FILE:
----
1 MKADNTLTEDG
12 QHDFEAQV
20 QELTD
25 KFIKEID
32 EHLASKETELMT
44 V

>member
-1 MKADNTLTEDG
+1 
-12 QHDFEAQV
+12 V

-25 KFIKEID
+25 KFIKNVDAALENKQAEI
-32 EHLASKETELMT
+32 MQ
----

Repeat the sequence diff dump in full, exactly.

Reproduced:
1 MKADNTLTEDG
12 QHDFEAQV
20 QELTD
25 KFIKEID
32 EHLASKETELMT
44 V

>member
-1 MKADNTLTEDG
+1 
-12 QHDFEAQV
+12 V

-25 KFIKEID
+25 KFIKNVDAALENKQAEI
-32 EHLASKETELMT
+32 MQ